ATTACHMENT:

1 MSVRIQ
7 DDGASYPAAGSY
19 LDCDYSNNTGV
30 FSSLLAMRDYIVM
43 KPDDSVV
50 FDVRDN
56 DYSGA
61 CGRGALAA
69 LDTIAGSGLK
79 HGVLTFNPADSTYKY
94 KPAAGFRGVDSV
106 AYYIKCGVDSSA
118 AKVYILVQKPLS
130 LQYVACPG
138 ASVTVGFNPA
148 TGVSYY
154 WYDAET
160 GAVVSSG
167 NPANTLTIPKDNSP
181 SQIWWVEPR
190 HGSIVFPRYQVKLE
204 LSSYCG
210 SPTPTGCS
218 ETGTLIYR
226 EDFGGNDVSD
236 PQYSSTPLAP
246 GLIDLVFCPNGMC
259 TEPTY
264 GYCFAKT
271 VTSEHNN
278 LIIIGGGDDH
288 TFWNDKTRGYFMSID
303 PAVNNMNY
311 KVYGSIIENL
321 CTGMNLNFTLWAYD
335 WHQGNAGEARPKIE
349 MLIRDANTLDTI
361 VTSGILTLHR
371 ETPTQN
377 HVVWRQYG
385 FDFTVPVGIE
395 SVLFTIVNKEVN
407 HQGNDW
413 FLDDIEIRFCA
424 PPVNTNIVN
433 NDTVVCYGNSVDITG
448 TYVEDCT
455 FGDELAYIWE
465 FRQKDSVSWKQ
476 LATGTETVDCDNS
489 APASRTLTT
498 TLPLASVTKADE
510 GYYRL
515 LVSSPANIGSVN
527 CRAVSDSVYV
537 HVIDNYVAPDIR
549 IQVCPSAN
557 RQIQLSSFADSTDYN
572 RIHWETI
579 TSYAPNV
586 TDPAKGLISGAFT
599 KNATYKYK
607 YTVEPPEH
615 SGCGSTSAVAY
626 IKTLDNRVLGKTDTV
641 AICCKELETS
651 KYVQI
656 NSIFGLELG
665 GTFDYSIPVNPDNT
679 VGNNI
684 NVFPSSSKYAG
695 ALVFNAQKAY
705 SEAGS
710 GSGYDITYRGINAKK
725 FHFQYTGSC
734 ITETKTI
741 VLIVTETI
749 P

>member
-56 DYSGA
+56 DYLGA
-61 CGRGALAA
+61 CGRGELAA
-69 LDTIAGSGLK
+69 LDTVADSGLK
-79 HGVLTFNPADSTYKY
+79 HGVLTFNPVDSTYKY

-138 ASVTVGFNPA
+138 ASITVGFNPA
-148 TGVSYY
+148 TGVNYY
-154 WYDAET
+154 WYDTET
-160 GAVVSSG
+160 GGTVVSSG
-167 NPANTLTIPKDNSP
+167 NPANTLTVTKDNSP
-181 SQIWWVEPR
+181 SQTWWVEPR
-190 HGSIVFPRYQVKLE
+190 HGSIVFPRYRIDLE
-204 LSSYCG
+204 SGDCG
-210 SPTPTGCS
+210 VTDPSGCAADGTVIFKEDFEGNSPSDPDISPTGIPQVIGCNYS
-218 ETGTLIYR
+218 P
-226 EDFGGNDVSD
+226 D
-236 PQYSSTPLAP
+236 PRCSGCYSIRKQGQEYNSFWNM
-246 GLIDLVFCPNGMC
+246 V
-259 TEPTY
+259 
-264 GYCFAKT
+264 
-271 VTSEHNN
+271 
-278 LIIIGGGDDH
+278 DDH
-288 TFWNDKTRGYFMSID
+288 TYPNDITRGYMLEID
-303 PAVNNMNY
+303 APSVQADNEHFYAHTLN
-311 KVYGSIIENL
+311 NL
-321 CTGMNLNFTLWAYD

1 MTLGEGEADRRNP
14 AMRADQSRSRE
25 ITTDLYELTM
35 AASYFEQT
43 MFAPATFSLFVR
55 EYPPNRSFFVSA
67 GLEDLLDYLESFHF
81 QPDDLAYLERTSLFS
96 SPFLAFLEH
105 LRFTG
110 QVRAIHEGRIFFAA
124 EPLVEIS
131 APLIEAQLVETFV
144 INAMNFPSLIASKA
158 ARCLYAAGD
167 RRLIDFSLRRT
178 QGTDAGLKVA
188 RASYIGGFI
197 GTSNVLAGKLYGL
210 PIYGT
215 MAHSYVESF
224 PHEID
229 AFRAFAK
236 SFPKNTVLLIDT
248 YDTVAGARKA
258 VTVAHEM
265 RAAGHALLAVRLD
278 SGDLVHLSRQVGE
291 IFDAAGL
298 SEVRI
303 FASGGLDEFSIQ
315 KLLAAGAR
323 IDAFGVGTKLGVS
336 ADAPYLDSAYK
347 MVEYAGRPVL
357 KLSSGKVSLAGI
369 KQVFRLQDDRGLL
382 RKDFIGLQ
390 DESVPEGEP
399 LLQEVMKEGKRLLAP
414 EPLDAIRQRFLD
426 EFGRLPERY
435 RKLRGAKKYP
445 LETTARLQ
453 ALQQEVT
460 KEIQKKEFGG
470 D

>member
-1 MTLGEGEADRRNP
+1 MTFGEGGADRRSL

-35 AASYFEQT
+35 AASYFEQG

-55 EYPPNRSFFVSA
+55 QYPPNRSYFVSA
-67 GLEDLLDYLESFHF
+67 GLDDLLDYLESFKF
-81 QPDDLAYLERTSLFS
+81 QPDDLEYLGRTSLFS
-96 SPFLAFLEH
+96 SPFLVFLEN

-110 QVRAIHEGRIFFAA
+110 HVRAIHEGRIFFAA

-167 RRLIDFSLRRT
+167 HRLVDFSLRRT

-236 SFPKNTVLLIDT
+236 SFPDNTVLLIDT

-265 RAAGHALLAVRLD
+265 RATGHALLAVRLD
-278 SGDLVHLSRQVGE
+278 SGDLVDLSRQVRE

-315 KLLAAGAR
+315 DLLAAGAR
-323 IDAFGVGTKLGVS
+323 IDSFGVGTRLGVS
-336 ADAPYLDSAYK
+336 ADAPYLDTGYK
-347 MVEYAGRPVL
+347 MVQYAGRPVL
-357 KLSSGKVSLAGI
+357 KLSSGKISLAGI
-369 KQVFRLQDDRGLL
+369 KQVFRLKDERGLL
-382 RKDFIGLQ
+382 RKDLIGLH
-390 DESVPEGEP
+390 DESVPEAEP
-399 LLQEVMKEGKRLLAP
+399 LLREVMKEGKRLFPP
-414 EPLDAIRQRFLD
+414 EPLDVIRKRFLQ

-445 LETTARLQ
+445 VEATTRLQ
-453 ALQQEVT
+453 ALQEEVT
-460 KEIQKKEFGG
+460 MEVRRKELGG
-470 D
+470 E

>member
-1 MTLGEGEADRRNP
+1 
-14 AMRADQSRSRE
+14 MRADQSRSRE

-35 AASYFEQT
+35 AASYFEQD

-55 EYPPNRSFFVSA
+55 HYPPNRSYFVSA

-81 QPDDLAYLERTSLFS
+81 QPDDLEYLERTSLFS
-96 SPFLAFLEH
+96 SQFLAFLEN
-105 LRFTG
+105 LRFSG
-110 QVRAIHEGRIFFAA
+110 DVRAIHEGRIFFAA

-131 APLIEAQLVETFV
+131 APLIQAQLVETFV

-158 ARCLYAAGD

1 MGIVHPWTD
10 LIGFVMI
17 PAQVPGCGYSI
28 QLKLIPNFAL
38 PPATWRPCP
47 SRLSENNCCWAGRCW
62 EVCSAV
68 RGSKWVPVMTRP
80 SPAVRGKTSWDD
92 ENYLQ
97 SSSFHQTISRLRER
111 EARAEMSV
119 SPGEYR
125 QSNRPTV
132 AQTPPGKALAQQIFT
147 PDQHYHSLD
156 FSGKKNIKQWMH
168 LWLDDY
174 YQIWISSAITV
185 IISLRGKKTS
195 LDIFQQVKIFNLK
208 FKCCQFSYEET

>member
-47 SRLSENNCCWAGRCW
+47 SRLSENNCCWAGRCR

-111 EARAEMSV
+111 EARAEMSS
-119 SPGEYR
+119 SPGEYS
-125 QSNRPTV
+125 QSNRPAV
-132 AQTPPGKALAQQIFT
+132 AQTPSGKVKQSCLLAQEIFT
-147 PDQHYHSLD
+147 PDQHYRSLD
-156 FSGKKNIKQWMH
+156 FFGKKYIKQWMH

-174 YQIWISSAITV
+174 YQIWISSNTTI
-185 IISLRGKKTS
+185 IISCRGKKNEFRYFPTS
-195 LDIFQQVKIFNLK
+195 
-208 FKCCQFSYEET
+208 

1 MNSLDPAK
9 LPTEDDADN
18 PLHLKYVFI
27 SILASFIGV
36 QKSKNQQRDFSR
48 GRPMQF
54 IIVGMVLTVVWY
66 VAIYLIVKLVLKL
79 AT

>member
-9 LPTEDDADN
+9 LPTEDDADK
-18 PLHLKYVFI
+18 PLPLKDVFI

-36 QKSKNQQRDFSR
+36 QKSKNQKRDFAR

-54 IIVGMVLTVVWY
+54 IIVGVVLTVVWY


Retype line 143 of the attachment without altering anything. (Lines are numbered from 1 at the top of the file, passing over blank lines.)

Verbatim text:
158 ARCLYAAGD